Conservation Influencers

International Primate Protection League

South Carolina, USA

The International Primate Protection League (IPPL) was founded in 1973 by Dr. Shirley McGreal, a British-born animal rights campaigner who was then based in Thailand. Its global mission is to counter primate abuse and international traffickers. It also operates a sanctuary for gibbons in the USA. From 1979 onward McGeal, as the boss of IPPL, became a regular attendee at CITES’ CoPs. 

The International Primate Protection League first came to world attention in 1978, when it launched a global media-based protest against Dr. Christiaan Barnard, after a chimpanzee died during experimental heart transplant surgery that he supervised. Yet it was the results of such experiments that had earlier pioneered the first successful human-to-human open-heart surgery that was performed by Barnard in 1967. 

Since 1978, IPPL has been involved in numerous lawsuits, sometimes in cooperation with PETA, in which the claims made by the two parties have been thrown out of court because they were proven to be groundless. For example, in the case of International Primate Protection League v. Institute for Behavioral Research, a court found that IPPL lacked the standing to challenge a medical researcher’s compliance with the Animal Welfare Act. 

Moreover, at CITES’ CoPs IPPL has falsely accused China and other South East Asian countries of ‘laundering’ wild long-tailed macaques as captive bred in order to obtain export licenses. And IPPL also used its concern for primates to intrude, especially in Madagascar, upon wider issues related to the conservation of three tree groups, ebonies, palissanders and rosewoods, by linking them to the conservation of Silky Sifaka (See here).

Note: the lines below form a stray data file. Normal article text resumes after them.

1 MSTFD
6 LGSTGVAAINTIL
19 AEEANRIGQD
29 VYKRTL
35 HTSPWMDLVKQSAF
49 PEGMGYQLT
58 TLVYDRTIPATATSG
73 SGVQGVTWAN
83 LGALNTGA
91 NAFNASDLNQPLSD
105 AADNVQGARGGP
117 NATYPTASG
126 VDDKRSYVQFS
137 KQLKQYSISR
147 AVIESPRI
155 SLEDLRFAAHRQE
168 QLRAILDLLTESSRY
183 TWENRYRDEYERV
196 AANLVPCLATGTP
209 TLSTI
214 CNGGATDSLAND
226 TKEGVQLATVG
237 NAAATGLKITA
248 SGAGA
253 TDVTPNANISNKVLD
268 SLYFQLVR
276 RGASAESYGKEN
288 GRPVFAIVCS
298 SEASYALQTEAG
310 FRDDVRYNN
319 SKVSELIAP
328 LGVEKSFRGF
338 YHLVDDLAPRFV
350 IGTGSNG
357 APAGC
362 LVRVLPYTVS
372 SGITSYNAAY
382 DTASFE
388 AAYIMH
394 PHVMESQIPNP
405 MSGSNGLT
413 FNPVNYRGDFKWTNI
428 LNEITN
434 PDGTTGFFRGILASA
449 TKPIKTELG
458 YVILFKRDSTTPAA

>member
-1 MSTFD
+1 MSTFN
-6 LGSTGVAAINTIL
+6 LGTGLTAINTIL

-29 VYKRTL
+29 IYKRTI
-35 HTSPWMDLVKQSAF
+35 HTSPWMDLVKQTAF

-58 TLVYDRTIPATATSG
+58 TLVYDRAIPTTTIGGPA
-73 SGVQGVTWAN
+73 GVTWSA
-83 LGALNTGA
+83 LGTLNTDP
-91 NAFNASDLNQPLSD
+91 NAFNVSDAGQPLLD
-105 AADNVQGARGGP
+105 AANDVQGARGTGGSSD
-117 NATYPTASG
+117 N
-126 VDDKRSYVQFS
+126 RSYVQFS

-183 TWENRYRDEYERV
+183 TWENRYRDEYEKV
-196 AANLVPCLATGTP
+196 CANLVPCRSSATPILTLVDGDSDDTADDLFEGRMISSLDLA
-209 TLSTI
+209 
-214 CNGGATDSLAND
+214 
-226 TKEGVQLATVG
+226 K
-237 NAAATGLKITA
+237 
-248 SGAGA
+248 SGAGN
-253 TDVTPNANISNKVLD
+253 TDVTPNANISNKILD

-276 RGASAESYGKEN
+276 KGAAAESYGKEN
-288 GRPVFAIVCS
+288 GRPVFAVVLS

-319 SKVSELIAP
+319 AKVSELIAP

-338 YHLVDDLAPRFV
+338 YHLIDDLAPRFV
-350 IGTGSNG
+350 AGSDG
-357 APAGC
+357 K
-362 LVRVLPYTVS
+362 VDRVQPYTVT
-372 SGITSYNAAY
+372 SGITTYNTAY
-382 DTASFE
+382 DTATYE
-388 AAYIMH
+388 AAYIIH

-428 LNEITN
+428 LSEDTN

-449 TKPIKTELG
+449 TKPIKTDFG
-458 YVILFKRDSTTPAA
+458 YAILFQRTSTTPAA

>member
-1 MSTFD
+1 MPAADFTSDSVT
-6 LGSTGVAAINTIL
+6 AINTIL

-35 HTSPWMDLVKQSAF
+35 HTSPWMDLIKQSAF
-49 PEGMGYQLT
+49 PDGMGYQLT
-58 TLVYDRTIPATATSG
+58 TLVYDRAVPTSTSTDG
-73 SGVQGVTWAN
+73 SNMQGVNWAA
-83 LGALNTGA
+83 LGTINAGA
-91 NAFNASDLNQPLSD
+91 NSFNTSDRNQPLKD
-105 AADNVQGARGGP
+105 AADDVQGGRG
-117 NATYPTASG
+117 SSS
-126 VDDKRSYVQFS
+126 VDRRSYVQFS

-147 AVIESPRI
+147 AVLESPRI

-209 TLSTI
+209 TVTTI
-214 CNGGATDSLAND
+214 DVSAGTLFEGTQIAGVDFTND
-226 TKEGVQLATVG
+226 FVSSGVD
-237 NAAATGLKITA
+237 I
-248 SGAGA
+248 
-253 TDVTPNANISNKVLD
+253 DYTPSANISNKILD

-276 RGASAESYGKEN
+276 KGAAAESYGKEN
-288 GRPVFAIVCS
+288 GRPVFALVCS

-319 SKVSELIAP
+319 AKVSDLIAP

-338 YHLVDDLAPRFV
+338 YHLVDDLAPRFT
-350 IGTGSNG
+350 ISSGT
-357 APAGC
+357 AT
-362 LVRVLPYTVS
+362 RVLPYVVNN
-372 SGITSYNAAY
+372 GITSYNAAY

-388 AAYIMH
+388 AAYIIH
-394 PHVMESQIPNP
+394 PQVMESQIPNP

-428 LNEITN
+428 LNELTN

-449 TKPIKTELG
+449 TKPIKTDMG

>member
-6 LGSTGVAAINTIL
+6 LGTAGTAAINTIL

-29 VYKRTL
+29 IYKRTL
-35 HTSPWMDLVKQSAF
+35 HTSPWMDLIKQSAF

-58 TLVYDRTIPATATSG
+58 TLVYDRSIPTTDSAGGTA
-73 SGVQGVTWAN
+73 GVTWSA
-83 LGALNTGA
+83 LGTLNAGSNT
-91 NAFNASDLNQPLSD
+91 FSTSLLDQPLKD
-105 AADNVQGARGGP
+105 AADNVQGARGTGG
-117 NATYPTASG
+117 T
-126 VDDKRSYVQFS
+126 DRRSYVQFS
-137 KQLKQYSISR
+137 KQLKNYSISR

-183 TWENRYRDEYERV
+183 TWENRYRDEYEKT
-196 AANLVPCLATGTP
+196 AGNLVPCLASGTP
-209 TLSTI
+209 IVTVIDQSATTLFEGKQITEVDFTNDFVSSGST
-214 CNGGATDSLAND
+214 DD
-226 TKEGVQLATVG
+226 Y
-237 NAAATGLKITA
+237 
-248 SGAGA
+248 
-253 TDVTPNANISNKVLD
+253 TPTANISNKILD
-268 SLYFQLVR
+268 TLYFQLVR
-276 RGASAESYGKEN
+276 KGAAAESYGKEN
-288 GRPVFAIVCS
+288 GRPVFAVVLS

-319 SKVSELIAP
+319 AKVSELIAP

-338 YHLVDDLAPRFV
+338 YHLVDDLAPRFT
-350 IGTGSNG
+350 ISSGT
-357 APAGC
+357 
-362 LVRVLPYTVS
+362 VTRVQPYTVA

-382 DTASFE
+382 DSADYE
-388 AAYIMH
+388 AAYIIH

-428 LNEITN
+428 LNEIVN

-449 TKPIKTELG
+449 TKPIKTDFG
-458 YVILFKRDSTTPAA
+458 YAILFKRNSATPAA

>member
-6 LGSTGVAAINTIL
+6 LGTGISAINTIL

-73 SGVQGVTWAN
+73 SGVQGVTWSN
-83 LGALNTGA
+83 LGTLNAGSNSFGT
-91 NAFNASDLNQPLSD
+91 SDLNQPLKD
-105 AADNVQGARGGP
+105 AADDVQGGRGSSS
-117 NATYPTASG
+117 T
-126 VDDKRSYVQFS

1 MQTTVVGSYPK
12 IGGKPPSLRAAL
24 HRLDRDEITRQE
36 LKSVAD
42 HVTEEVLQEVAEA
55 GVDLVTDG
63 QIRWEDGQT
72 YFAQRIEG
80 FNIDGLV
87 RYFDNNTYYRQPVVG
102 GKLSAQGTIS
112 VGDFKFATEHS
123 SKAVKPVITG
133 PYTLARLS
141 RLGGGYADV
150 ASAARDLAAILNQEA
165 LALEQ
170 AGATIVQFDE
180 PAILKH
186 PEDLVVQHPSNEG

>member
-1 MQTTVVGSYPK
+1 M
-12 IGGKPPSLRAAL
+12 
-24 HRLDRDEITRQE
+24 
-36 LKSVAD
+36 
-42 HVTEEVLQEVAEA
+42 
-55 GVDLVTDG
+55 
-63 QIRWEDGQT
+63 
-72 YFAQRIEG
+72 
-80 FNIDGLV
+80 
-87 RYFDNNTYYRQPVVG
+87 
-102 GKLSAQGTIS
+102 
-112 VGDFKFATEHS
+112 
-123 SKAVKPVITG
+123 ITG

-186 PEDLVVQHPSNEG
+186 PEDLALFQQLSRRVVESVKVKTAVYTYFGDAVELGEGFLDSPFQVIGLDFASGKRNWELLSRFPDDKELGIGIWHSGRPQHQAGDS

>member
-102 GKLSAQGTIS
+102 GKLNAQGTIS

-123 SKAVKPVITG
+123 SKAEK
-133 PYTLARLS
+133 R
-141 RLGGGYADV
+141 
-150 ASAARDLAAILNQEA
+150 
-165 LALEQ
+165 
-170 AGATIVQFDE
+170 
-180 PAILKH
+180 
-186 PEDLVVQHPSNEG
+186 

Kerri Young is Office Administrator and Trish McCoy Sanctuary Manager.


Pam Mendosa is Chairwoman of the independent Board of Directors. There is also an advisory committee.


According to its form 990 for 2018, its gross receipts amounted to USD2,619,704 and its expenditure to USD1,096,700.

About the directory

Conservation Influencers is a searchable directory of the animal activist, environmental and ecological lobby. It examines the history, mission, methodology and reputation of NGOs to assess their impact on the global conservation cause.


Wildlife Conservation Society

In 1906, the Wildlife Conservation Society (WCS) put an African man on display in Bronx Zoo’s Monkey House. In 1918, one of WCS’s founding fathers, Madison Grant, published Passing of the Great Race, which Adolf Hitler referred to as his ‘Bible’. Another leading creator and early leader of WCS, Henry Fairfield Osborn Sr, was also a founder of the American Eugenics Society. His son headed WCS from 1940 to 1968, overseeing a series of major initiatives in Africa. There, WCS became one of the architects of the prohibition movement, which put wildlife for consumptive use and vast regions of land out of bounds to humanity. In 2020, WCS distanced itself in public from the racist views of Grant and Henry Fairfield Osborn Sr. But it has yet to issue a critical account of the legacy of Fairfield Osborn Jr, even though he led WCS into the modern era while sharing similar politically-inspired ecological goals to his father and Grant. WCS devotes considerable financial resources to influencing outcomes at CITES. WCS’s CEO reportedly earns USD$1,320,978.